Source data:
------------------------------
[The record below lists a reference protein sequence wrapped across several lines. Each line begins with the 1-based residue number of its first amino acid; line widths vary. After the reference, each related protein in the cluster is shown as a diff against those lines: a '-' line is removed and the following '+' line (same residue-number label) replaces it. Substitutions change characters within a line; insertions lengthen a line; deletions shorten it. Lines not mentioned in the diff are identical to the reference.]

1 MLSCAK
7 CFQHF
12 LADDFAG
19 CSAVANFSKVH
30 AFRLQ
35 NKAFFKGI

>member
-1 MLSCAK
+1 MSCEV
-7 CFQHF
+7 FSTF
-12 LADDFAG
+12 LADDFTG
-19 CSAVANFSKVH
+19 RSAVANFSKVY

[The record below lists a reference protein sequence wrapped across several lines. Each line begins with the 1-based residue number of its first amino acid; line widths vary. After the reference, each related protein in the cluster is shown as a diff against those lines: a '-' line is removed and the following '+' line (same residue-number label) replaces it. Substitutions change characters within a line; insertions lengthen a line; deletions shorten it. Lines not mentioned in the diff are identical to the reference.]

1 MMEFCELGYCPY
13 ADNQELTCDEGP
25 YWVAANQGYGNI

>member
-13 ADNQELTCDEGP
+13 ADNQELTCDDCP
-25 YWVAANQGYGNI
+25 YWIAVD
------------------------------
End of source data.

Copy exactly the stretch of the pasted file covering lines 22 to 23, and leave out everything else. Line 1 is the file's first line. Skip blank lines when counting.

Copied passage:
-13 ADNQELTCDEGP
+13 ADNQELTCDDCP